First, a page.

News has reached us from RH Environmental of a case in Bristol Magistrates on HMO licensing and the counting of storeys. Unfortunately it is not binding but it is nonetheless interesting.
The case involves the licensing status of a two storey maisonette on the first and second floor of a property. There was accordingly (as tenants don’t fly) a separate private entrance and staircase leading from ground to first floor. Both sides agreed it was an HMO. The dispute was over whether it was a two or three storey HMO, three storey HMOs being subject to mandatory licensing. The report is limited but I am guessing the issue was actually about Article 3(3)(a)(iv) of the Licensing of Houses in Multiple Occupation (Prescribed Descriptions) (England) Order 2006. This deals with the counting of storeys outside the main ambit of the HMO as part of it for the purposes of deciding whether or not they are licensable and specifically says that a basement must be counted if it is the principal entrance from the street. I suspect the argument was then about whether the meaning of basement here was a natural English meaning of below ground level or whether it simply meant a level below that of the main HMO. Clearly the first interpretation won out.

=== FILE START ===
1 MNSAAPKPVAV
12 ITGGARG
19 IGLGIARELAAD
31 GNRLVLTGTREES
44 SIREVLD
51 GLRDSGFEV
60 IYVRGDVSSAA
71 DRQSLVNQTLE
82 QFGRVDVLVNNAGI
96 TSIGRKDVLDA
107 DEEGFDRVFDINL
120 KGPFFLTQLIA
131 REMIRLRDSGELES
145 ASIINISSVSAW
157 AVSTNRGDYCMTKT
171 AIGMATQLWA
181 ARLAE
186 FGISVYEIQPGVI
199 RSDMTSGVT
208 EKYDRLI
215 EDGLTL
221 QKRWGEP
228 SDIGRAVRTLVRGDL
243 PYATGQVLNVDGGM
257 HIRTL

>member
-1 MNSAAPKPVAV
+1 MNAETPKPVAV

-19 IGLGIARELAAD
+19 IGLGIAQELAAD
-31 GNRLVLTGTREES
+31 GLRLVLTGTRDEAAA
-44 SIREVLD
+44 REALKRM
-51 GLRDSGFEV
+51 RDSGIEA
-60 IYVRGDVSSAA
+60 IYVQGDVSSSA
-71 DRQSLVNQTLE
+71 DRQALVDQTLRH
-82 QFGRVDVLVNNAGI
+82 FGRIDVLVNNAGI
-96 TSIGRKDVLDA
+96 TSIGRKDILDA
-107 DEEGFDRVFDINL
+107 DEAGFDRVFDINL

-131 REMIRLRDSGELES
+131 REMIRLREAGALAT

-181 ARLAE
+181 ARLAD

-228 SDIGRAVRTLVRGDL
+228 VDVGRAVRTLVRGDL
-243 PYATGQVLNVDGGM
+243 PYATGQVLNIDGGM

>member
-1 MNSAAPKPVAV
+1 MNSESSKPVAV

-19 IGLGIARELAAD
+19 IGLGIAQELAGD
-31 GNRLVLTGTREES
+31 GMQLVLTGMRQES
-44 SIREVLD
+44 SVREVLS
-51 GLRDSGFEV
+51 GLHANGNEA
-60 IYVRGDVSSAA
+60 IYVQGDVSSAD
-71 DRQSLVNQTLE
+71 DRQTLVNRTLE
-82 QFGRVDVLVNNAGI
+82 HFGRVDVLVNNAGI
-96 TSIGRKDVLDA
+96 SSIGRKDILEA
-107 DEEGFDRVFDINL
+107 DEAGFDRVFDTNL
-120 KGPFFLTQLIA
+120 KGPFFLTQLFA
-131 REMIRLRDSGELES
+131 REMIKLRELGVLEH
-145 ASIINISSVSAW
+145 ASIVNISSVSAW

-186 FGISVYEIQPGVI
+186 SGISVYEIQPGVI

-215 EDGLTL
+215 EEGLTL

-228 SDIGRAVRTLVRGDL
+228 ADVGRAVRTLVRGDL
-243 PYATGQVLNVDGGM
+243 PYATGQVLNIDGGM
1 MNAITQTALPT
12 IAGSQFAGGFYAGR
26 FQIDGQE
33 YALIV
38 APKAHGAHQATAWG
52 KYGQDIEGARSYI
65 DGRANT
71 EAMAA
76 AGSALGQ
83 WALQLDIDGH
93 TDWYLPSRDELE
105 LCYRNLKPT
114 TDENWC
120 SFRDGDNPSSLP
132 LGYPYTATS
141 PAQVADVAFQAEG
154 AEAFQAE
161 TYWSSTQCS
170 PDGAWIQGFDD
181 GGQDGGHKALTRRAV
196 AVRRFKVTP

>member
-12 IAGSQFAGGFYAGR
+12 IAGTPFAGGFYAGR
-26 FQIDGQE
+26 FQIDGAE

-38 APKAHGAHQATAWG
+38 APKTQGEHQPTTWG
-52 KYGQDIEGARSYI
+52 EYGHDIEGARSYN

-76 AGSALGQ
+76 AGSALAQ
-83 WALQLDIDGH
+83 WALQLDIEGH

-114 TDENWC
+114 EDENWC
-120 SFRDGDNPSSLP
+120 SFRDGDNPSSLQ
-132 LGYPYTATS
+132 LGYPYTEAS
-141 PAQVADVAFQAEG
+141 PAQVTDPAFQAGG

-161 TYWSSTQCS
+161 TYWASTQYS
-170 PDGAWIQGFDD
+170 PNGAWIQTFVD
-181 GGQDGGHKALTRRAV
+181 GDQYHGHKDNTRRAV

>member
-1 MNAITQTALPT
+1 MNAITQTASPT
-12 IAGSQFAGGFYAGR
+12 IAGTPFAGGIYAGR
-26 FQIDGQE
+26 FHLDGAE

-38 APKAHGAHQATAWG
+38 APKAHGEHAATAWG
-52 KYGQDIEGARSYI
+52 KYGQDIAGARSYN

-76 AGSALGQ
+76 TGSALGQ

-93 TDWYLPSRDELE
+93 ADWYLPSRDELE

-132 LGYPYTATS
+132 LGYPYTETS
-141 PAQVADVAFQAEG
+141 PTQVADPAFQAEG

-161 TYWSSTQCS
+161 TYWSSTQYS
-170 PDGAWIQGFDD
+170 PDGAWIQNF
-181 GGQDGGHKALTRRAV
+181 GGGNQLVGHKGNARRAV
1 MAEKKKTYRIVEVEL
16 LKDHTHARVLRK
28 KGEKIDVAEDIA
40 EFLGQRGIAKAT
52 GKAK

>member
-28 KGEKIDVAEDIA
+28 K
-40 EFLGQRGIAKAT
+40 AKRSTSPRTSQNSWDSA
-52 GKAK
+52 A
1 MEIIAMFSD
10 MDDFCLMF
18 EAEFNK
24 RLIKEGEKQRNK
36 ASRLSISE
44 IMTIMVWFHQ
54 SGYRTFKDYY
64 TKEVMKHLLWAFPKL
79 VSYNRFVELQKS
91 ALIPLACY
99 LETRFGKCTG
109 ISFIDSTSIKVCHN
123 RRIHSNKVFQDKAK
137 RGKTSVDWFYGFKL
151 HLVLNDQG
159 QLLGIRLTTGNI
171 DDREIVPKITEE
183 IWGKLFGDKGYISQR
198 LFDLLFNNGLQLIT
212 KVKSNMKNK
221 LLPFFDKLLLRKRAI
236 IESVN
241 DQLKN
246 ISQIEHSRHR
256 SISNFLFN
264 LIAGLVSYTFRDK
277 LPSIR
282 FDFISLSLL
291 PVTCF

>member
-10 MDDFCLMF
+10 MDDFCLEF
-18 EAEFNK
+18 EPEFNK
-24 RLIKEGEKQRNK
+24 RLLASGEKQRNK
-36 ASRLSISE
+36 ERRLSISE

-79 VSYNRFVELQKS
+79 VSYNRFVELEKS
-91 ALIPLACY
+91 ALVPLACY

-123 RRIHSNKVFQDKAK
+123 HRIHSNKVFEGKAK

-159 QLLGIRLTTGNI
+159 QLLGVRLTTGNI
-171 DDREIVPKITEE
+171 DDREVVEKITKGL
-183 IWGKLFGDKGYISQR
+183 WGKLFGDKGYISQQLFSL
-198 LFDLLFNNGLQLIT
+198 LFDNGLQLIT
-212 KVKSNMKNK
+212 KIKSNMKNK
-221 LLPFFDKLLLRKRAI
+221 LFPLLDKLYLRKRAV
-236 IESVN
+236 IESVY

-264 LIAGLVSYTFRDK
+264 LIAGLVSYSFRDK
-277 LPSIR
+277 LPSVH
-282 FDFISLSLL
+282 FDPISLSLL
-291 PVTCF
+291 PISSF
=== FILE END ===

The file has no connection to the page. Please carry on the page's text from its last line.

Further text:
While this is not a binding decision, unless someone appeals to the High Court by way of case stated, it does show a change in the way these things are being dealt with. Councils are pursuing more marginal prosecutions now and testing the edges of the legislation in the courts. At the same time courts are tending toward a natural language reading of much of the legislation and taking a reasonably sensible view of who can be prosecuted.
*Title courtesy of NL’s fertile mind